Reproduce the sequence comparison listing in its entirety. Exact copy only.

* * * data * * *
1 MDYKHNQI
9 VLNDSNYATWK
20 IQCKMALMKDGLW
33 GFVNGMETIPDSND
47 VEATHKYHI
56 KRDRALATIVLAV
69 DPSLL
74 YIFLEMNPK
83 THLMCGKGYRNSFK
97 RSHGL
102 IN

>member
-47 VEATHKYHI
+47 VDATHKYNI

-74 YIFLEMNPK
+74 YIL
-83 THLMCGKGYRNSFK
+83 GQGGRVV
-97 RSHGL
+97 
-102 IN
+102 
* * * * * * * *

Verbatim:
1 MDYKHNQI
9 VLNDSNYATWK
20 IQCKMALMKDGLW
33 GFVNGMETIPDSND
47 VEATHKYHI
56 KRDRALATIVLAV
69 DPSLL
74 YIFLEMNPK
83 THLMCGKGYRNSFK
97 RSHGL
102 IN

>member
-47 VEATHKYHI
+47 VDATHKYNI

-74 YIFLEMNPK
+74 YIL
-83 THLMCGKGYRNSFK
+83 GQGGRVV
-97 RSHGL
+97 
-102 IN
+102 